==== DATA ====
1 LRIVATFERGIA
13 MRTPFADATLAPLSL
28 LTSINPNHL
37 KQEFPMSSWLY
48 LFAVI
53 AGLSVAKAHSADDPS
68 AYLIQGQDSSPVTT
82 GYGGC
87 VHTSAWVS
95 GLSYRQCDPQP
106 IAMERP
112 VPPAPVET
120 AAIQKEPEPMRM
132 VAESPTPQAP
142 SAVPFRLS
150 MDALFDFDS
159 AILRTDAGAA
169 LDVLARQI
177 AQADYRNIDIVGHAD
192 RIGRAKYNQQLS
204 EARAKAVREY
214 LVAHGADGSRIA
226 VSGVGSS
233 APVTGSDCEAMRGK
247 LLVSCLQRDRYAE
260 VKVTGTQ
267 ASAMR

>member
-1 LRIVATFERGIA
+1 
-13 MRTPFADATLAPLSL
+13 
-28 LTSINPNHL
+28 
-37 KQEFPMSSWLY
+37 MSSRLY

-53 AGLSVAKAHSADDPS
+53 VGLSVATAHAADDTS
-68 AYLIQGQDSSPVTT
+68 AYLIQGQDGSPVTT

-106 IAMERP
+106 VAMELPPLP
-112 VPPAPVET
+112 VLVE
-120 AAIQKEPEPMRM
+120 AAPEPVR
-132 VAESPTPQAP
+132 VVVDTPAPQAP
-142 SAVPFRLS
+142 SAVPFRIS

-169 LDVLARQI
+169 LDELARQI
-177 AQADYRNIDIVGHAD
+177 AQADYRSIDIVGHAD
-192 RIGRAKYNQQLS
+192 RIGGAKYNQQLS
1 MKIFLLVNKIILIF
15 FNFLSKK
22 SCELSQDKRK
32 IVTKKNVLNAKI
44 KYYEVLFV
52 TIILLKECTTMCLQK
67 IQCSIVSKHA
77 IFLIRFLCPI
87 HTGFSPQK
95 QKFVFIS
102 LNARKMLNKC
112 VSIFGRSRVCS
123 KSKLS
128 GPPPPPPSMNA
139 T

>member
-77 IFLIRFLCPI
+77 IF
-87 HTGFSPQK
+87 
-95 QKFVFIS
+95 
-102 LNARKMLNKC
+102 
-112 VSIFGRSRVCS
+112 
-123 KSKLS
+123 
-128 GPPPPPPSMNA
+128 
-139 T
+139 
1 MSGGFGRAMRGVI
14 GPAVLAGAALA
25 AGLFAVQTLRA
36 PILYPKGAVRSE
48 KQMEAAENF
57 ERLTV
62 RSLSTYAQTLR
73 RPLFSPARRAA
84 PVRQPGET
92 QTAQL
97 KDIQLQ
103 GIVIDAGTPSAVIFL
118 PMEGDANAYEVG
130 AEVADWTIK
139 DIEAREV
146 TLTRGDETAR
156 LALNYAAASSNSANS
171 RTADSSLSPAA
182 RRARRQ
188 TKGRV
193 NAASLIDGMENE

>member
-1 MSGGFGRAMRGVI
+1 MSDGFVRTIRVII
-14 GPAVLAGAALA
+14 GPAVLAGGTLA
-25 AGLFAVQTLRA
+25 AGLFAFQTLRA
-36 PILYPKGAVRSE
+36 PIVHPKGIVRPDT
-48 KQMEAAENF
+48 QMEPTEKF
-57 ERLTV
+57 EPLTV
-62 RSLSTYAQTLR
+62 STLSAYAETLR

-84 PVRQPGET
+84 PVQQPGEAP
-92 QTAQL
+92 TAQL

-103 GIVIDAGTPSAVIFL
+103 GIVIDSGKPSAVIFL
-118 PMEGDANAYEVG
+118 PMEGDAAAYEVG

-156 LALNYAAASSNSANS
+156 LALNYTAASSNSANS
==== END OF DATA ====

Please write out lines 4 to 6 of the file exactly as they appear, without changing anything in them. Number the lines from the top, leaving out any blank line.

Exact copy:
37 KQEFPMSSWLY
48 LFAVI
53 AGLSVAKAHSADDPS